Tech Companies Crushing It and Those 100-Year Bonds have been very Fruitful

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When Austria sold a €3.5bn 100-year bond two years ago at a yield of just 2.1%, a few eyebrows were raised. Today, buyers who had handed over cash in that sale could be forgiven for feeling a bit smug.

The bond is among the best performing assets in the world this year, notching up a total return of nearly 66% since the end of 2018. Nearly half of the gains have come since June, when Vienna raised a further €1bn in a follow-up sale of the same bond at an even stingier yield of 1.2%.

Debt markets around the world have rallied in 2019. However, it is longer-dated bonds that have been the outstanding performers. That is a function of their high duration — a measure of the sensitivity of bond prices to moves in interest rates. For ultra-long bonds, even a small dip in yields means massive price gains that dwarf income from coupon payments.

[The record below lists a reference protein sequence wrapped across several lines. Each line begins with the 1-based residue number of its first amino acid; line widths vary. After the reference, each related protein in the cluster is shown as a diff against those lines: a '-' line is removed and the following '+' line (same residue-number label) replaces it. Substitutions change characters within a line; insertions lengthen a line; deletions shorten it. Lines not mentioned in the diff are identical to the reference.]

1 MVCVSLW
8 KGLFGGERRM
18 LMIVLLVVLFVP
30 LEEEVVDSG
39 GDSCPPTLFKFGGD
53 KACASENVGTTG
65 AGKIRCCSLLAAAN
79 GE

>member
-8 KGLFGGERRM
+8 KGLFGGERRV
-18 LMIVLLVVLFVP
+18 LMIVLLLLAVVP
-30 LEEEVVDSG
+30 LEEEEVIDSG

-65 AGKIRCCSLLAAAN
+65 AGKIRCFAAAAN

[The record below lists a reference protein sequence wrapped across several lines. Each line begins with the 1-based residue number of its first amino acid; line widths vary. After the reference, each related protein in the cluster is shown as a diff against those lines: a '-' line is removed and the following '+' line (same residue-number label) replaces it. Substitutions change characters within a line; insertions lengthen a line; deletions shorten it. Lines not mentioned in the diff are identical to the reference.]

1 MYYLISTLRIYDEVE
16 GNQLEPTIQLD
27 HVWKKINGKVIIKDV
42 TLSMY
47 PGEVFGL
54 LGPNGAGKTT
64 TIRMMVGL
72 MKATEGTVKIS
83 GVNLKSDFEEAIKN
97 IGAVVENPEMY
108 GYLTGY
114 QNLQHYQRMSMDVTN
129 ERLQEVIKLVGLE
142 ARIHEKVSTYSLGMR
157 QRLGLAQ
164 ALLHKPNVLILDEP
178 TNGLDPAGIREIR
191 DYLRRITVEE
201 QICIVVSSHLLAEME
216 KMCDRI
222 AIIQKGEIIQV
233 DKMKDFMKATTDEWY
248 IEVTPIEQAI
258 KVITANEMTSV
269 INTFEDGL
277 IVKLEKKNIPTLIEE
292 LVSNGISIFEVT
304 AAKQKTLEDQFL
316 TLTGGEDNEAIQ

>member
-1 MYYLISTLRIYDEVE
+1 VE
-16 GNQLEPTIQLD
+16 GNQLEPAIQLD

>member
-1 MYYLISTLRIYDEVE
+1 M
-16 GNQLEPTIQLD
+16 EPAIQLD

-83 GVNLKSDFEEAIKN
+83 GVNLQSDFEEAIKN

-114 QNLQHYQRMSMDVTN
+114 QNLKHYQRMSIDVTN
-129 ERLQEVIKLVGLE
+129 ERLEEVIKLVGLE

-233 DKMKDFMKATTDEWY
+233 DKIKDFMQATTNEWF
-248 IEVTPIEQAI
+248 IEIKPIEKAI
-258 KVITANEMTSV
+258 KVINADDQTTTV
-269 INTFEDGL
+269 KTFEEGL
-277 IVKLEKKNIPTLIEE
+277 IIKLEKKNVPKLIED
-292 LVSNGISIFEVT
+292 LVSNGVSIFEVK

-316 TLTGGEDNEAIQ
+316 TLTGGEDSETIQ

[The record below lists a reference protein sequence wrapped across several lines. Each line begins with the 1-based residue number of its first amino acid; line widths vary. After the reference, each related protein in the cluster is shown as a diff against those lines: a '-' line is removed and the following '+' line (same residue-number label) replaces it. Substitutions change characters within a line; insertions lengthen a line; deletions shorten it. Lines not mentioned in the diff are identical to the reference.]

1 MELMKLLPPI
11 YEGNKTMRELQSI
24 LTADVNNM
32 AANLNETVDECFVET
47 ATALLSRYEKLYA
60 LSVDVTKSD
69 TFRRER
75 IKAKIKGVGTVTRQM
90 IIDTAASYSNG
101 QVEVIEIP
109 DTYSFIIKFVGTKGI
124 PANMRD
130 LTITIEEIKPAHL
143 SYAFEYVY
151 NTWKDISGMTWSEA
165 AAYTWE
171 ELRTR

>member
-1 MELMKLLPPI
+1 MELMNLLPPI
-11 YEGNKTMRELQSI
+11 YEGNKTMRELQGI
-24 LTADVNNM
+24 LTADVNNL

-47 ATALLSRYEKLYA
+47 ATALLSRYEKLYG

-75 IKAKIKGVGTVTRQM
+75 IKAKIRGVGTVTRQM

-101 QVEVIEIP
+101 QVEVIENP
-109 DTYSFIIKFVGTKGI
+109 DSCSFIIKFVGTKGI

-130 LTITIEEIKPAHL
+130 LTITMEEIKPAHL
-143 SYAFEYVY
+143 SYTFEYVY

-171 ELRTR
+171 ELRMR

German 30-year bonds, which have recently seen their yields turn negative, have returned 28% this year. Holders of UK 50-year bonds are sitting on a 22% gain.

Not all countries issue ultra-long-dated debt. The longest bonds sold by the US and Germany are their 30-year benchmarks. Within the eurozone, Austria, Belgium, France, Ireland, Italy and Spain have all in the past five years capitalized on investors’ thirst for yield by selling bonds maturing in more than three decades.

Generally, demand for these bonds is dominated by pension funds and insurers that need long-dated assets to match their long-dated liabilities — and are typically less concerned with yield levels than other investors.

But Austria’s century bond was an exception, with asset managers accounting for nearly two-thirds of orders, suggesting that many buyers were using the bond to take an outsize bet on lower rates.

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